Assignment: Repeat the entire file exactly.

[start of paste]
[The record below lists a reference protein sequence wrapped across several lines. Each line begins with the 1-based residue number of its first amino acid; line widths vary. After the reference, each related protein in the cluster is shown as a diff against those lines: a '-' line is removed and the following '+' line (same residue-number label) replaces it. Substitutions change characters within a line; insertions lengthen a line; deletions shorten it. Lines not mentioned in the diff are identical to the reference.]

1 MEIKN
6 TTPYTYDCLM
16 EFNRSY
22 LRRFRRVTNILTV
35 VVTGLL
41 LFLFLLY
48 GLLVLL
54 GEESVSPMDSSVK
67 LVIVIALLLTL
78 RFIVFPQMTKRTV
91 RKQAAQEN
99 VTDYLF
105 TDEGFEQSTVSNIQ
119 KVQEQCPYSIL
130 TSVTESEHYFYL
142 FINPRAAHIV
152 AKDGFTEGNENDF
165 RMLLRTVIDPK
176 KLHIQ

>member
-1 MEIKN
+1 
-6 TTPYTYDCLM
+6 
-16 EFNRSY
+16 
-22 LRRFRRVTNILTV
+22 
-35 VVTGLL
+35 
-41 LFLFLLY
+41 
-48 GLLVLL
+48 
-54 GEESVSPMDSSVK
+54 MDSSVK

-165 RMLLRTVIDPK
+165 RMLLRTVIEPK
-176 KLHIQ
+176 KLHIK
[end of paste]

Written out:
[The record below lists a reference protein sequence wrapped across several lines. Each line begins with the 1-based residue number of its first amino acid; line widths vary. After the reference, each related protein in the cluster is shown as a diff against those lines: a '-' line is removed and the following '+' line (same residue-number label) replaces it. Substitutions change characters within a line; insertions lengthen a line; deletions shorten it. Lines not mentioned in the diff are identical to the reference.]

1 MEIKN
6 TTPYTYDCLM
16 EFNRSY
22 LRRFRRVTNILTV
35 VVTGLL
41 LFLFLLY
48 GLLVLL
54 GEESVSPMDSSVK
67 LVIVIALLLTL
78 RFIVFPQMTKRTV
91 RKQAAQEN
99 VTDYLF
105 TDEGFEQSTVSNIQ
119 KVQEQCPYSIL
130 TSVTESEHYFYL
142 FINPRAAHIV
152 AKDGFTEGNENDF
165 RMLLRTVIDPK
176 KLHIQ

>member
-1 MEIKN
+1 
-6 TTPYTYDCLM
+6 
-16 EFNRSY
+16 
-22 LRRFRRVTNILTV
+22 
-35 VVTGLL
+35 
-41 LFLFLLY
+41 
-48 GLLVLL
+48 
-54 GEESVSPMDSSVK
+54 MDSSVK

-165 RMLLRTVIDPK
+165 RMLLRTVIEPK
-176 KLHIQ
+176 KLHIK